Let’s talk about war: Güerra album review and interview

Güerra: Quanta fame hai? LP
(Hellnation/Radio Punk)

Photo: Gabriele Nastro

The first time I heard about the band Güerra (the Italian word for war, but with an extra Motörhead umlaut) was when my tattooist was inking something that contained the word ‘war’ into my skin. This prompted him to tell me about a “great band from Romagna called Güerra that sounds like Blitz”. I downloaded their first, pre-pandemic album off Bandcamp, but was only partially convinced. While it contained a few catchy tunes, many songs were sung in English and the vocalist’s accent was so strong as to be grating. I also had the impression that perhaps the band had rushed into the studio too early, i.e. before it had enough songs from which to compile a truly strong and consistent album.

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Blank Generation: The Untold Story of a High Wycombe Oi band

Though not often brought up today, there was something of an Oi revival happening in the early 90s. In England, some of the foremost acts were Boisterous, Another Man’s Poison, Braindance and Argy Bargy, and the must-have compilations of the hour were Oi! The New Breed and British Oi! – Working Class Anthems. The latter album also comprised a band of youngsters from High Wycombe, a market town some 30 miles west of central London. Named Blank Generation – though not after the Richard Hell song, as we shall see – the group managed to record a demo, a single and the album Out Of My Head during its four-year existence.

The core of the band were the industrious brothers Benny and Chez on vocals and bass respectively (alongside Kneill on guitar and soon joined by Don on drums). Today they’re both based in London, and if you live north of the river you’re likely to bump particularly into Benny – for, no matter how much he insists that he’s through with the skinhead world, he’s magnetically drawn back to it time and again. Recently it struck me that the story of Blank Generation has never been told, but probably should be, as it offers a glimpse of the British Oi scene at a particular moment in time. So I decided it was time for a historical interview with Benny and Chez.

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It’s not unusual to see someone described as an original skin, but for now original bootboy seems less of a thing. Although I caught the end of the skinhead reggae boom via the tunes that made the UK charts off the back of that scene in the early seventies, I was too young to embrace its fashions. When I started secondary school in 1973 bootboy gear was all the rage but the look was more associated with football than music. What did we listen to? Some of the bands on Mark Brennan’s Where Have All The Boot Boys Gone? (Cherry Red) compilation – like Mott The Hoople, Sweet and Slade.[1] But there’s also stuff here I didn’t hear at the time and other tracks that belong to a later era.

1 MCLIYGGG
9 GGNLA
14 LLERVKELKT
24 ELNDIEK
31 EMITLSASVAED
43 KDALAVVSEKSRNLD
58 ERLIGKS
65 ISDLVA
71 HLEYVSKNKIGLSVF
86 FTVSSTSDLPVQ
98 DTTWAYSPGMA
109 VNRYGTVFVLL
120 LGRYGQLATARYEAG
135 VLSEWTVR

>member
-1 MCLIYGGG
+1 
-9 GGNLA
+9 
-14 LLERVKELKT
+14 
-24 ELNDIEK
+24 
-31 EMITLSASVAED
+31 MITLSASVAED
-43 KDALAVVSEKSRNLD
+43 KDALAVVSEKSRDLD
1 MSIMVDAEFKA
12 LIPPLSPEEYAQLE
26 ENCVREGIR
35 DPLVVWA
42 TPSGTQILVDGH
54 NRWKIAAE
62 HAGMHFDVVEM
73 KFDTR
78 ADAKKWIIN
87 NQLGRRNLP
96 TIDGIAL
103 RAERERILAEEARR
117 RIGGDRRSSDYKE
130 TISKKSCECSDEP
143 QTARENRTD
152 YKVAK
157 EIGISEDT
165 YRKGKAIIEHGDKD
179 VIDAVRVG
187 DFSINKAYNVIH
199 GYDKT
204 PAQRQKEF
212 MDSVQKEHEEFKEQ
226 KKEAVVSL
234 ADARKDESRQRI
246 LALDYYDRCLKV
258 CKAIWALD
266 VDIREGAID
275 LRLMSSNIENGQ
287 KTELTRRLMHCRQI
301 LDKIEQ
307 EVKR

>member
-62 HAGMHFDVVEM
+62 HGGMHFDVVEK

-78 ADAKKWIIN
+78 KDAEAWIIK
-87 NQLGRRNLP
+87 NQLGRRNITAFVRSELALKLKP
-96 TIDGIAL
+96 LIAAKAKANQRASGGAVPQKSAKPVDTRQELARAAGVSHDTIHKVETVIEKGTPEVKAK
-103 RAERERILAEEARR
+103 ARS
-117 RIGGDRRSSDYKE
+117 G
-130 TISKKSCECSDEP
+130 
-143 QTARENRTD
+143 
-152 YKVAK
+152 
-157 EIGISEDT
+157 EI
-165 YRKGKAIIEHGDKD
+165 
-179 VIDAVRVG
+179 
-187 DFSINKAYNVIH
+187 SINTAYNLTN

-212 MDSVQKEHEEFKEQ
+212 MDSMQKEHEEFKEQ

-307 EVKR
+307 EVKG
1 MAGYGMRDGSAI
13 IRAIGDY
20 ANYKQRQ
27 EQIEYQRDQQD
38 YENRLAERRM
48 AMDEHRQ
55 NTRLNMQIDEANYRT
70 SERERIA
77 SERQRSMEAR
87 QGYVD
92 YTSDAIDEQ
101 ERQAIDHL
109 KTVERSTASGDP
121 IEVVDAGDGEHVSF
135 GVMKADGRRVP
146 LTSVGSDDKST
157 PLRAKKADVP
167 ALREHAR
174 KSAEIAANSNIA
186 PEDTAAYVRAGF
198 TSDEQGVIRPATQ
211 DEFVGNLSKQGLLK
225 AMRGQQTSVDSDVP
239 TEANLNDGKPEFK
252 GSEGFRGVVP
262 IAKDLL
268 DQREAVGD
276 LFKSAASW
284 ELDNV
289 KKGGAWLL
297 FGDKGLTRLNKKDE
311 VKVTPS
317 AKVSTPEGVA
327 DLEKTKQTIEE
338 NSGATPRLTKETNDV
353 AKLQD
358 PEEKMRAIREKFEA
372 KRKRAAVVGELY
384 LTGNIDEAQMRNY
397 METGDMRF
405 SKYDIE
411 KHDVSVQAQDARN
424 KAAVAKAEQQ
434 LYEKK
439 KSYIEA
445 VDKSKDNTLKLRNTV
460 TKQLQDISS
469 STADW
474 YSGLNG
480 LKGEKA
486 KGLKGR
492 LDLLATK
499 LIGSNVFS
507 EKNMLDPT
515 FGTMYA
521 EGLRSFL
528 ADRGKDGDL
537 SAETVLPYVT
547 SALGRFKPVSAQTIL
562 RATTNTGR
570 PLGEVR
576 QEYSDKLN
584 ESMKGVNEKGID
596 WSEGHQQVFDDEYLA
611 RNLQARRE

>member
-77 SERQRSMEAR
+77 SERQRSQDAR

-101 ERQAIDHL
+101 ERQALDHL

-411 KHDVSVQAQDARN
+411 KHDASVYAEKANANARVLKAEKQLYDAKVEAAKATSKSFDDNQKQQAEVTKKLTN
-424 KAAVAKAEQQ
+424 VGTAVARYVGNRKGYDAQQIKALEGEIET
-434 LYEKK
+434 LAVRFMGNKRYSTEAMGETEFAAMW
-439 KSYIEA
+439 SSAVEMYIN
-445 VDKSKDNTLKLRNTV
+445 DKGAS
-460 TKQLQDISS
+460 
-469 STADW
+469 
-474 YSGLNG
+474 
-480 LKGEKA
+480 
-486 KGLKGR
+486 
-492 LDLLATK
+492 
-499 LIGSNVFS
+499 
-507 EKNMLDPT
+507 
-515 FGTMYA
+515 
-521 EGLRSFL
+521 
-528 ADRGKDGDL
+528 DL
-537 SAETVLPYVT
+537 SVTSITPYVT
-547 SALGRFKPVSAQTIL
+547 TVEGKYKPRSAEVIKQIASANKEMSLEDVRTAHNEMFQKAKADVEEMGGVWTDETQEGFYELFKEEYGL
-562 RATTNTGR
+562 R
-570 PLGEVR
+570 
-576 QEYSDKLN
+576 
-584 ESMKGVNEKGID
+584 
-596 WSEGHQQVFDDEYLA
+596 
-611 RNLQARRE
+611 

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Tchernobyl, Cran, Claimed Choice and others: Record Reviews

Abdul Bleach Boy, who used to do the bulk of our Record Roundups, has been incommunicado lately, i.e. off social media and doesn’t reply to messages. Maybe he’s going through some kind of spiritual crisis – hope not. Instead of a more comprehensive Record Roundup, then, here’s just a few reviews of vinyl that people have sent me, above all the continuously excellent Une Vie Pour Rien, once the best Oi zine and a big influence on Creases Like Knives, now the best Oi/punk label. Plus some random picks I came across over the past few months.

If you want to send us vinyl for review, contact us at creaseslikeknives [at] gmail.com. We don’t normally review digital files sent to us. Cheers!

Matt Crombieboy

Tchernobyl: Face au mur 7’’ EP
(Une Vie Pour Rien)

I wrote quite a bit about this Paris band’s previous releases, and although my reviews were thoroughly positive, I imagine a few things I said may have annoyed the band: persistent invocations of Brutal Combat, for instance – a key influence that Tchernobyl have long since transcended. It would probably be unfair at this point to liken their music to what I described as Brutal Combat’s “moronic, leaden Oi”. Yes, there’s a certain relentless uniformity to the basic structures, but within the rigid form there’s space for ideas and innovation. As time moves on, Tchernobyl immerse themselves deeper in what our guest writer Andrea Napoli has called the ‘Oi wave‘ and others have dubbed ‘cold Oi‘. Some of the sounds – e.g. the guitar lead in the chorus of ‘Unis‘ – even convey a Goblin-like vintage soundtrack feel, though Sisters of Mercy or Joy Division may be more obvious points of reference (unless you’re a French cold wave expert, which I’m not). Tchernobyl subtly expand the boundaries of the genre, losing perhaps some of the rawness of the 2019 demo in the process, but none of their hardness or severity. In a sense, they’re doing to French Oi what bands such as West Germany’s Razzia or Poland’s Armia were doing to hardcore punk when they infused it with bleakness in the second half of the 80s).

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Pride of London: John King about his new book ‘London Country’